- Event history (history):[n x 9] matrix describes the past event activity in the cardinal spline basis
- Total time lag: 150
- Tension parameter s: 0.5
- Number of knots: 9
- Knot location setting: With end points at 0 and 150 seconds, 4 knots were placed evenly between the 10th percentile of inter-event intervals and 90 seconds, with another knot at 120 seconds. Two additional knots placed at -10 and 160 seconds were used to determine the derivatives of the spline function at the end points

- Other data saved:
- Sp: [ord x 9] double, cardinal spline matrix
- isis: [, x 1] double, inter-event-intervals in seconds

The function `build_design_mx.m`

is provided to reformat the saved data so they are used to build design matrix and response for model fitting.

Usage:

[pos,sta,history,y,Sp,isis] = build_design_mx(bin,Fs_pos,ord,event_info,hypnogram,rawposition)

## Model Fitting

In Matlab, glmfit function is applied to fit the point process-GLM model.

- Input:
- Design matrix: [pos sta history]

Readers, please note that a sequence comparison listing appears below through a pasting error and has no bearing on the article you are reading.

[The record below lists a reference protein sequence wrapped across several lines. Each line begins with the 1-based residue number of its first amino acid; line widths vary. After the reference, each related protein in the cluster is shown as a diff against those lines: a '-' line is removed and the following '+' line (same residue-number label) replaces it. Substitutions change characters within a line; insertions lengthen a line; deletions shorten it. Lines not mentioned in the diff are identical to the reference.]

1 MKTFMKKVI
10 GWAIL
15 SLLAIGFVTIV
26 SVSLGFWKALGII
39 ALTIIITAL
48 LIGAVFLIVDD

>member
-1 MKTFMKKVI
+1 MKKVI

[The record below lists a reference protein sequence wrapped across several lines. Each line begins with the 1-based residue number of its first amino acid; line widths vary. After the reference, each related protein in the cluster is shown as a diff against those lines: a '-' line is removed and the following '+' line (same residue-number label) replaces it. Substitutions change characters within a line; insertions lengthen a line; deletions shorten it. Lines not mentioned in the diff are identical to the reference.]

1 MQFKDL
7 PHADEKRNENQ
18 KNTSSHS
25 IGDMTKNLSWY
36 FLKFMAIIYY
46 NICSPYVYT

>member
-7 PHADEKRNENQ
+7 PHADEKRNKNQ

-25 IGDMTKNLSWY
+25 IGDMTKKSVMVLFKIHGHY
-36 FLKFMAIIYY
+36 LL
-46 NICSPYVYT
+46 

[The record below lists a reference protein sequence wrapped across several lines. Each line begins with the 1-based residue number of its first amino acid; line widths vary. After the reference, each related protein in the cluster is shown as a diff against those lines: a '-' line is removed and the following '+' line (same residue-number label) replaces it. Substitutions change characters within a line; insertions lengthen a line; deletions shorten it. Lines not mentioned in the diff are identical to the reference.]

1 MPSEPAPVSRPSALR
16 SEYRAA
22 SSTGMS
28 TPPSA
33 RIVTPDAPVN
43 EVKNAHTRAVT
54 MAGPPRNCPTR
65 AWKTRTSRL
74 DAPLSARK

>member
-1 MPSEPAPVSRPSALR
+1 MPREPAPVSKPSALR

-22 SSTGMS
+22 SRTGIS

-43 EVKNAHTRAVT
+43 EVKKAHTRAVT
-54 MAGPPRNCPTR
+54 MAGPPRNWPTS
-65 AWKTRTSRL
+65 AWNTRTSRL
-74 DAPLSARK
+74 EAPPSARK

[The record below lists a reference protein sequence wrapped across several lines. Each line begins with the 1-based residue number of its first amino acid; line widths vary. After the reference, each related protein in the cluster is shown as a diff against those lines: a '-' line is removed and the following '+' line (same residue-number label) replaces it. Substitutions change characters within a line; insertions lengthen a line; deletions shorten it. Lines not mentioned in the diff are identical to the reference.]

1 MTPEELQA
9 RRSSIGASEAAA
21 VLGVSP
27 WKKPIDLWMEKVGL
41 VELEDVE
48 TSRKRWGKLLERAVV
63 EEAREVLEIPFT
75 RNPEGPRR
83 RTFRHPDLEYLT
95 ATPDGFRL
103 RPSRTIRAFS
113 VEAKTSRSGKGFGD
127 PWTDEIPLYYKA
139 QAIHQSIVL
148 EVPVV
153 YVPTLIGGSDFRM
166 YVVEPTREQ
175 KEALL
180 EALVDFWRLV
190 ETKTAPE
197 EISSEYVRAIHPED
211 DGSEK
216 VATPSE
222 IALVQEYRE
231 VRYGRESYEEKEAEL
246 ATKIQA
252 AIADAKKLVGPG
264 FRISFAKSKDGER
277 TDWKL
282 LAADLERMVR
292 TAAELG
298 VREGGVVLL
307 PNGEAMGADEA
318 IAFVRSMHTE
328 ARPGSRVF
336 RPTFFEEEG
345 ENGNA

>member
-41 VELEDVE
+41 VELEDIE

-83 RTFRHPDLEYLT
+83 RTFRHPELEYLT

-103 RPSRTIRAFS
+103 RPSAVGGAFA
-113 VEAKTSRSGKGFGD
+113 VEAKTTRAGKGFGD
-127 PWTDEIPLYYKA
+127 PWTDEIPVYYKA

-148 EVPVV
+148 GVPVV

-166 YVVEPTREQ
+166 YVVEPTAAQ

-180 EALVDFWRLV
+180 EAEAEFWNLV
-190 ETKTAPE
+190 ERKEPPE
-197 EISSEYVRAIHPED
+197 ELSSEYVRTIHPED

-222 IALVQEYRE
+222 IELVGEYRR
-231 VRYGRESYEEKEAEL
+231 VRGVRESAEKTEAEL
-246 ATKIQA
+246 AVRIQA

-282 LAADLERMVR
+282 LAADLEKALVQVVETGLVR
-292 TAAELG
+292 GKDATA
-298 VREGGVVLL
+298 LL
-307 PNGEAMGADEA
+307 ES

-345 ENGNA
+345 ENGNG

- Response: y
- Specify distribution: ‘poisson’
- Include constant or not: ‘constant’, ‘off’

- Output:
- b: fitted parameters
- dev: deviance of the model
- stats: a Matlab struct that contains all the information about the model fitting result, including coefficient estimates (b), covariance matrix for b, p-values for b, residuals, etc.

Usage:

[b, dev, stats] = glmfit([pos sta history], y, 'poisson', 'constant', 'off');

## Model Visualization

To compute the predicted values for the GLM, `glmval`

function is applied

- Input:
- Fitted parameters: b
- Sp: the cardinal spline matrix
- link function: ‘log’
- stats: Matlab struct from the output of glmfit
- Include constant or not: ‘constant’, ‘off’

- Output:
- yhat: [150 x 1] vector, history dependence curve
- ylo: yhat – ylo defines the 95% lower confidence bound of yhat
- yhi: yhat + yhi defines the 95% upper confidence bound of yhat

Usage:

[yhat,ylo,yhi] = glmval(b,[zeros(150,6) Sp],'log',stats,'constant','off');

## Example Data